Must Read: See Miranda Kerr's Custom Dior Wedding Dress, Models Have Become Powerful Digital Publishers

Plus, fashions folks are moving into the floral industry.
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These are the stories making headlines in fashion on Monday

Vogue gets an exclusive look at Miranda Kerr's custom Dior Haute Couture wedding dress
In late May, Aussie supermodel Miranda Kerr and Snapchat CEO Evan Spiegel tied the knot in a cozy backyard affair at their home in Los Angeles. The retired Victoria's Secret Angel swapped barely-there lace panties for a long-sleeve, high-neck custom Dior gown. Due to a strict social media ban — not even Snaps were permitted! — Vogue got an inside look into the making of the Grace Kelly-inspired taffeta and tulle fairytale creation designed by Maria Grazia Chiuri. {Vogue}

Social media has turned models into powerful digital publishers
Models are no longer walking mannequins: "A sense of identity is the new hip size in our business," said Chris Gray, Co-Chief Executive Officer of Elite World, whose New York division — The Society Management — represents Adriana LimaKendall Jenner and many more top models. Naomi Campbell and Kate Moss began building their own notorious brands in the 1990s with the help of magazines, tabloid newspapers and television. Now, models armed with smartphones and Instagram are not only personal brands, but individual content creators and their own direct-to-consumer media channels. {Business of Fashion}

How floristry became a fashion business
Have "wardrobe creator" and "horticulturist" become inextricably linked by fashion's affinity for floristry? Designers have infused many collections and runway extravaganzas with some serious flower power — Dior is notorious for playing with mother nature's vibrant bouquets. So, as the business of flowers continues to blossom into an increasingly trend-driven and social media-savvy industry, fans of both delicate pleats and peonies have started to jump on the foliage bandwagon. {Business of Fashion}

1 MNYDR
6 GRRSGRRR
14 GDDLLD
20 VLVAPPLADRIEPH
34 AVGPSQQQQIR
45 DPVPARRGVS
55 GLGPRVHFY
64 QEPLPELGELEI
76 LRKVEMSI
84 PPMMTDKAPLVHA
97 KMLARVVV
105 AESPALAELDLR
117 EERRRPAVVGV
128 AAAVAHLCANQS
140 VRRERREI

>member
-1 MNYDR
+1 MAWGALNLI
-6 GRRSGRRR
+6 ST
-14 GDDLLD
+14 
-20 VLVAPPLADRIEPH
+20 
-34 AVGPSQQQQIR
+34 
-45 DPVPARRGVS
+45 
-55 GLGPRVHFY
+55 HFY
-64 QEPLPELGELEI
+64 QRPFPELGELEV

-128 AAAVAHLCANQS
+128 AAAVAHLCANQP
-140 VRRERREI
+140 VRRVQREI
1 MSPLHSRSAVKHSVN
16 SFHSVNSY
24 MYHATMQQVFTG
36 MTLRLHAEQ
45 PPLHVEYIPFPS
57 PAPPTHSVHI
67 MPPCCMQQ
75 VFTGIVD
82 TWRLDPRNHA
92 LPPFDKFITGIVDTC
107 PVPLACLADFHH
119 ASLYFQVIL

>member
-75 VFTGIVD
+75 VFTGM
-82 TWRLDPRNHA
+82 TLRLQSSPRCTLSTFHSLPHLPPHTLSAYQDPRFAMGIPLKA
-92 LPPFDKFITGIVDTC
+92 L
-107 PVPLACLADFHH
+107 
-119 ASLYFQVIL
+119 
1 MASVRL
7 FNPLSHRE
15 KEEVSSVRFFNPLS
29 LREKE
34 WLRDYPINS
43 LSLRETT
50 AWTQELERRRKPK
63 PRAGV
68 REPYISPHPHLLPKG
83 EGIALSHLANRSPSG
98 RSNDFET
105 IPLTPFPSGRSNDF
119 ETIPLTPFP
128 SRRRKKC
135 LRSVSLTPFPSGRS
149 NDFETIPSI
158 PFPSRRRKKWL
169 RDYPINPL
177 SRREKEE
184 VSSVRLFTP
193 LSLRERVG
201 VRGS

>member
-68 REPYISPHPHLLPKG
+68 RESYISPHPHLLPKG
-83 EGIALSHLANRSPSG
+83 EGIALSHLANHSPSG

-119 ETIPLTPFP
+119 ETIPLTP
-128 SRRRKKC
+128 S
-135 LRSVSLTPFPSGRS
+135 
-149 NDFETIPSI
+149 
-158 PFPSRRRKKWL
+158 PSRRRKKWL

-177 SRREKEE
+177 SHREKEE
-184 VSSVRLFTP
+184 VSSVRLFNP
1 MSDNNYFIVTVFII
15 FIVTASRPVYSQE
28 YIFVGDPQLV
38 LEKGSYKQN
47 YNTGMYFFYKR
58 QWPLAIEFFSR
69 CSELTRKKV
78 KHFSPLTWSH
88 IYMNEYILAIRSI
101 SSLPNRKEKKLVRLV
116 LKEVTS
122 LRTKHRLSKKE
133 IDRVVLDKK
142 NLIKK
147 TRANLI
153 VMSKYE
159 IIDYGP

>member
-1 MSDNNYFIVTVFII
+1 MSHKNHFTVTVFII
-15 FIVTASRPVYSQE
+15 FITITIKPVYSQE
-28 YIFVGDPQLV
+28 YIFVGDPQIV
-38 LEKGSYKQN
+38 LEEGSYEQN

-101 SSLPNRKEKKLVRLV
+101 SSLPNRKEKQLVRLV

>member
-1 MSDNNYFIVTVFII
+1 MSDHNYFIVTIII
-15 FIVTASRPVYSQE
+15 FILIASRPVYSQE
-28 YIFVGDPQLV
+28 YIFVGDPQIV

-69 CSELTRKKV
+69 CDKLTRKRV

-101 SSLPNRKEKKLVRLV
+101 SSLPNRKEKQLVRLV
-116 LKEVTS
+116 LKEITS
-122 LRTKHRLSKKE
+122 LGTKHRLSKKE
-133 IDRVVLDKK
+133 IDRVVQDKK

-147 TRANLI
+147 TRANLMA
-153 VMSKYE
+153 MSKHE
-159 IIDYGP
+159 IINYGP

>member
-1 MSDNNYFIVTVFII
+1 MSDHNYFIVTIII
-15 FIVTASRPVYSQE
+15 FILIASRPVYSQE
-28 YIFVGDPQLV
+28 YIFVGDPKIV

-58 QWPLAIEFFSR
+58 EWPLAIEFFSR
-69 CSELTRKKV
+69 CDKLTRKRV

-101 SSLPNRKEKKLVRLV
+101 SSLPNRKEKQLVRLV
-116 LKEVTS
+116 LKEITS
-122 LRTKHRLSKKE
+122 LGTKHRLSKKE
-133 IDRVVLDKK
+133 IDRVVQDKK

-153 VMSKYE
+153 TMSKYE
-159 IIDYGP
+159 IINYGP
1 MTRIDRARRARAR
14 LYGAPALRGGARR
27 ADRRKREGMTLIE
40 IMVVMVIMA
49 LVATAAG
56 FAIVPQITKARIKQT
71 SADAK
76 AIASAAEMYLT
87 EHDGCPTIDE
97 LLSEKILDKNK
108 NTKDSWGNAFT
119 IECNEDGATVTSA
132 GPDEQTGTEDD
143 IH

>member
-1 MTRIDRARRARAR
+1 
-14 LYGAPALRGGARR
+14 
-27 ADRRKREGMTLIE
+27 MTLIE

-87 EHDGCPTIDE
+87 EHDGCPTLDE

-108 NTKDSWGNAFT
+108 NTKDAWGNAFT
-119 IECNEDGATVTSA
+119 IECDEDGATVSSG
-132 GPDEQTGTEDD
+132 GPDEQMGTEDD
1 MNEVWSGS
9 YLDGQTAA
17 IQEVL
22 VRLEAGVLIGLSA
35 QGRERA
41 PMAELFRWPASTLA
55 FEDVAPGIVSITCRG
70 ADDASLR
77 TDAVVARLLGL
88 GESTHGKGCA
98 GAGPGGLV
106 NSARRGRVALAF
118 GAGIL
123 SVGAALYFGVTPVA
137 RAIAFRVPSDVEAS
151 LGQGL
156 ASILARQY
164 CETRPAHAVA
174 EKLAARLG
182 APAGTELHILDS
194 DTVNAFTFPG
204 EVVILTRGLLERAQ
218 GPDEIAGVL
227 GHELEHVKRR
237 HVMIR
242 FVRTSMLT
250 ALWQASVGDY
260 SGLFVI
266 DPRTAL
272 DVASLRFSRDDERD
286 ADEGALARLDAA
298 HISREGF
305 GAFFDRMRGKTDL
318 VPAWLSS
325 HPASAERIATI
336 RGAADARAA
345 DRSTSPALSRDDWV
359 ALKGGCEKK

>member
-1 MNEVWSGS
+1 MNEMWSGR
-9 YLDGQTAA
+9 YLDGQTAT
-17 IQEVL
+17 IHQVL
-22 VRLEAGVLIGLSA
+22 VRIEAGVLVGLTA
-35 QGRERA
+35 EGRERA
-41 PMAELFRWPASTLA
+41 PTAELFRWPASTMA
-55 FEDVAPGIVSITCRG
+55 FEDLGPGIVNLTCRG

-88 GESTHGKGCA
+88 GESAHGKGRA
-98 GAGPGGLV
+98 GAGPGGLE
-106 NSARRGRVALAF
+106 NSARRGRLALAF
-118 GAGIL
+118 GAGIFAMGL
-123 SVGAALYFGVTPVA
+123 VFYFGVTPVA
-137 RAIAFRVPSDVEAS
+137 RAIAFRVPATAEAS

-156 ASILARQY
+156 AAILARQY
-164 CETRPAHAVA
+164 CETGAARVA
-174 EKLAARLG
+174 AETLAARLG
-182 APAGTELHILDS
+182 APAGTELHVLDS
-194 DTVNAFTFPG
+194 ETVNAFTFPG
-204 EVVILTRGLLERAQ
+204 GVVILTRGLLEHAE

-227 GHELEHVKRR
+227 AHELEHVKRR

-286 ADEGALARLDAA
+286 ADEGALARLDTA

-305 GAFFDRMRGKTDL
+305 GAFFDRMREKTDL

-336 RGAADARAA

How Ivanka Trump's fashion line contradicts her family's expressed values
Donald Trump has emphasized hiring and buying American, while Ivanka has built her personal brand on supporting "women who work." But the fact that her own fashion line is made largely by underpaid women in overseas factories remains, and Ivanka has yet to respond to activists asking her to advocate on mistreated garment workers' behalf. {Washington Post}

Vogue UK interviews Natacha Ramsay-Levi on what to expect from Chloé
The Nicolas Ghesquière protege and new creative director at ChloéNatacha Ramsay-Levi, will infuse her streetwise boyishness into the Parisian label's delicate, bohemian pieces. For her debut collection in September, we can expect a mixture of classic floaty lace confections with some tomboy suiting. "Chloé is very diverse. But I think what is more important than picking up the pieces – it’s about the attitude," she told British Vogue. "It's the way you take this DNA and make it talk with the present. And you mix it. And you make it modern." {Vogue UK}

H&M scraps monthly sales figures but promises more transparency
Swedish retailer H&M revealed Monday that it would stop publishing monthly sales figures. Instead, they will begin holding capital market days in a bid to satisfy investors' appetites for more information about the business. "The reasoning is that a month is far too short a period over which to assess how sales are developing," H&M said in a statement. "Instead sales development should be viewed over a longer period of time, such as over a season or a quarter."{Business of Fashion}

Chrissy Teigen shows off her zest for life — and food — on the cover of Harper's Bazaar Singapore 
Bedecked in rose gold jewels and blush-toned silk, the beloved mommy, model and wife — Chrissy Teigen — giggles with dessert on the August cover of Harper's Bazaar Singapore. Inside the exclusive "food and fashion" issue, Teigen talks food, baby blues and her legendary husband. {@chrissyteigen/Instagram}

Semi-finalists chosen in Green Carpet Talent Competition
Livia Firth, Miroslava Duma, Derek Blasberg and Elaine Welteroth were just a few of the big names on the judges panel at the Green Carpet Talent Competition in Milan this week, which rewards up-and-coming designers with a focus on sustainability. The 10 semi-finalists will be narrowed down to five in September, each of which will receive retail mentorship to help grow their businesses. {Fashionista inbox}

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